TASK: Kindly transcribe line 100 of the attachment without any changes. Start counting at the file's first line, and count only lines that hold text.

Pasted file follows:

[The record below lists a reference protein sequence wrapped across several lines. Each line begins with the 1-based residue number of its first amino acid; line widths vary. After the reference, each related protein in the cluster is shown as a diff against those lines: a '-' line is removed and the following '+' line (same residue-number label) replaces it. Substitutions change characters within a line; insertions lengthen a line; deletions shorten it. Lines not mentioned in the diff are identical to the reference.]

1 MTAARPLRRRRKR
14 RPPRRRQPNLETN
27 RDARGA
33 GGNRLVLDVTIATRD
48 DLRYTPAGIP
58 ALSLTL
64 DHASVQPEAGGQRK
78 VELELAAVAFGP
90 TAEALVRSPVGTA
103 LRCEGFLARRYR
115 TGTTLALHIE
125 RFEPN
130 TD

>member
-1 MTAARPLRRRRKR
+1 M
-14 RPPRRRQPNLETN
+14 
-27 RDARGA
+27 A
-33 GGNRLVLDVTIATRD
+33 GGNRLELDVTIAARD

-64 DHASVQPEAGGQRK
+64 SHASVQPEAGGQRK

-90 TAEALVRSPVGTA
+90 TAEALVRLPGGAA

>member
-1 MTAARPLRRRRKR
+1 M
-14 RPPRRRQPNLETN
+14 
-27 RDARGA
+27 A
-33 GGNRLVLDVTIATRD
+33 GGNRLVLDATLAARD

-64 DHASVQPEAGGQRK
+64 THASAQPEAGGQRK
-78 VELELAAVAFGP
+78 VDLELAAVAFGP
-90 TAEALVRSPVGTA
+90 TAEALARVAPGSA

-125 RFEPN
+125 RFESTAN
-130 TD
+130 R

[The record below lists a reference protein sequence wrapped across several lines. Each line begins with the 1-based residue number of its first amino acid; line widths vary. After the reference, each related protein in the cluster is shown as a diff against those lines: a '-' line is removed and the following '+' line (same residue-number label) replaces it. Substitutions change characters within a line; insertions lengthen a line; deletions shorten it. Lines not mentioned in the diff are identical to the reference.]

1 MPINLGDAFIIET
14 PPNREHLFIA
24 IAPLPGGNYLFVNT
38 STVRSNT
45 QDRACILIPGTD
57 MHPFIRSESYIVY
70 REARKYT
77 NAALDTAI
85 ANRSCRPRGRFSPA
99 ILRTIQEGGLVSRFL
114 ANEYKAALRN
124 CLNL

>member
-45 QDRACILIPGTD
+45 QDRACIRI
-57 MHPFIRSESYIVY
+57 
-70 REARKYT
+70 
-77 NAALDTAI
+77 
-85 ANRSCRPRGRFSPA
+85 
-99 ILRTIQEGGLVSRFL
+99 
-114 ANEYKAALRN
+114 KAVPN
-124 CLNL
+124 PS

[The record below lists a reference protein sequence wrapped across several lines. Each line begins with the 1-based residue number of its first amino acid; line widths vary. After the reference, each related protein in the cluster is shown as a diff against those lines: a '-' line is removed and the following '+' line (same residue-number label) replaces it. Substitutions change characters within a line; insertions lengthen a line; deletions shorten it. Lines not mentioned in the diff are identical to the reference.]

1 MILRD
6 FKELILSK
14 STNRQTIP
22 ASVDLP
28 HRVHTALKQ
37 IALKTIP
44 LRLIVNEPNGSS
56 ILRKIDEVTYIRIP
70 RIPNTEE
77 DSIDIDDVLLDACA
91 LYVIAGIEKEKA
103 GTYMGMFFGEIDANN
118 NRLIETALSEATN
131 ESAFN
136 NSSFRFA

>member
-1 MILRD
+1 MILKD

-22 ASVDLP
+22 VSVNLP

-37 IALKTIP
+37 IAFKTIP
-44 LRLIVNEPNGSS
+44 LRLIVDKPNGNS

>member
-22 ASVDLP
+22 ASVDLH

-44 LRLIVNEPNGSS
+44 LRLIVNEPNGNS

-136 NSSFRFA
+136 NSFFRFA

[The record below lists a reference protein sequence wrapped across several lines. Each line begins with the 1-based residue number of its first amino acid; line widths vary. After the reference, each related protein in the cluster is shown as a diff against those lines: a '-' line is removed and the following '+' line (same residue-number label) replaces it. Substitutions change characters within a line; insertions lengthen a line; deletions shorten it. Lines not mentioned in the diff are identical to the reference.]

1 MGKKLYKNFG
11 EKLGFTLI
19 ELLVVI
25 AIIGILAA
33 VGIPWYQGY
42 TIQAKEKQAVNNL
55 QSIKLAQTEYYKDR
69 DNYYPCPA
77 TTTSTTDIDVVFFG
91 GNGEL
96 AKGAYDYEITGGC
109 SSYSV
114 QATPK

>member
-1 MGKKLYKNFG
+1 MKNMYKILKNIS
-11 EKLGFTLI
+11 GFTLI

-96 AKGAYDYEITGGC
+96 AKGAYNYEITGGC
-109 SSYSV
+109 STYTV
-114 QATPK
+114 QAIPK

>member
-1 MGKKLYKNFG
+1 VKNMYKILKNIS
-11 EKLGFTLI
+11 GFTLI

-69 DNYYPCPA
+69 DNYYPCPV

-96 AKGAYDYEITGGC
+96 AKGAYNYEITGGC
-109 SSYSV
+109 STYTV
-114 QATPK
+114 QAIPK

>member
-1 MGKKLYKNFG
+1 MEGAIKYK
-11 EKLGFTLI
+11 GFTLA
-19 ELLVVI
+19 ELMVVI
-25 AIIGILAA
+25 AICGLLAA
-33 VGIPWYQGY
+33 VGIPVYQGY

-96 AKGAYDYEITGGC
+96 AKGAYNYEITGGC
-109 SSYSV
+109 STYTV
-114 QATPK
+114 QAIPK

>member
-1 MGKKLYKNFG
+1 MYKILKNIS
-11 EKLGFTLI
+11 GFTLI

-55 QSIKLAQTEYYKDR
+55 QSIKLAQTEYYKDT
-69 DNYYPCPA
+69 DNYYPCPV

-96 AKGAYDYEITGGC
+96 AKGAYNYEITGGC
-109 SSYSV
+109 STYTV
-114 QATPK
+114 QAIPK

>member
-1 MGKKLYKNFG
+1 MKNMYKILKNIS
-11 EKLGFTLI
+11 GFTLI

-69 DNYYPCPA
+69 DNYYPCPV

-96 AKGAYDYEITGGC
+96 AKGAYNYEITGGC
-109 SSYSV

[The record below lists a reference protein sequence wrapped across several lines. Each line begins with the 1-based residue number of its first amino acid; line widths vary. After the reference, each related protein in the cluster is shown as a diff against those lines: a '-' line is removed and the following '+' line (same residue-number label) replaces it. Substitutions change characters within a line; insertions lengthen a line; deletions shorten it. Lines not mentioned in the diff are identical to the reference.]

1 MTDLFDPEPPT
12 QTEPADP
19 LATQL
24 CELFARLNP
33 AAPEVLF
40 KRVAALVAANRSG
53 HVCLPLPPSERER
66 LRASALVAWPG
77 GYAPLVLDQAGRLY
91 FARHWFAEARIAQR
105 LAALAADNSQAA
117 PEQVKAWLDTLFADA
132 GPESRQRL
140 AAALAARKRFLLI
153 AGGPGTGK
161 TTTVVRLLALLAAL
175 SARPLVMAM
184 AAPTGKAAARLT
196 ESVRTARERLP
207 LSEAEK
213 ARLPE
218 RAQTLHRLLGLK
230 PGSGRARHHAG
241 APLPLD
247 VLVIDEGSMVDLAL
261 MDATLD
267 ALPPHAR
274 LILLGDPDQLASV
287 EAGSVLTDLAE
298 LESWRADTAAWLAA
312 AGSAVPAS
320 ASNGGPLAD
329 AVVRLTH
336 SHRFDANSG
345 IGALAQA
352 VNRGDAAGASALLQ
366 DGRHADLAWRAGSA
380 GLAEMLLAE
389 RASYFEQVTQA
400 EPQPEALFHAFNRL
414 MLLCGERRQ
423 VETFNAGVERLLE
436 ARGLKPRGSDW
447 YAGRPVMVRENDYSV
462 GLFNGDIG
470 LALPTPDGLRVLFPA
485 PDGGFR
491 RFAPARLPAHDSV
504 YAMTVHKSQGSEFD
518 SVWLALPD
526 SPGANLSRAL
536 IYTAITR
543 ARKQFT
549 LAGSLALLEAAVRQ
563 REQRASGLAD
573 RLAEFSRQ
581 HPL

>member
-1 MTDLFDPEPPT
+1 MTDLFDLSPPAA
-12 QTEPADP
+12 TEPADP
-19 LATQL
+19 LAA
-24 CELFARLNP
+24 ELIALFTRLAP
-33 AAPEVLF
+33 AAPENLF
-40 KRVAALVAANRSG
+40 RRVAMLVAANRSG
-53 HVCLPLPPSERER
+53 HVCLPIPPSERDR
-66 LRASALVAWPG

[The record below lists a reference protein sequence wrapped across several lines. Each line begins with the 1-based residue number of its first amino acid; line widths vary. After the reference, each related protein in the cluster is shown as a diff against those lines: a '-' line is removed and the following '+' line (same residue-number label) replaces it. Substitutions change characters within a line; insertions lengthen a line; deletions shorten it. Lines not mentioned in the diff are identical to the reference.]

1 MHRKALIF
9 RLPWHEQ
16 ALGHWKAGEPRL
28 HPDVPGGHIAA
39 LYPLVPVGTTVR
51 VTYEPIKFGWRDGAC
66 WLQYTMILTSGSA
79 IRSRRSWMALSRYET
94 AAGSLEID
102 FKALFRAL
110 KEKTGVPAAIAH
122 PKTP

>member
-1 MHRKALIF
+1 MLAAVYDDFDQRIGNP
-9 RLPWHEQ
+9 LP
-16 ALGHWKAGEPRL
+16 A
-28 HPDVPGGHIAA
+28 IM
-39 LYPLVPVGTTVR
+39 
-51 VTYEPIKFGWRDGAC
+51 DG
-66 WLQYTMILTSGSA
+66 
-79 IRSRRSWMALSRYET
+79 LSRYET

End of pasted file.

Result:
-44 LRLIVNEPNGSS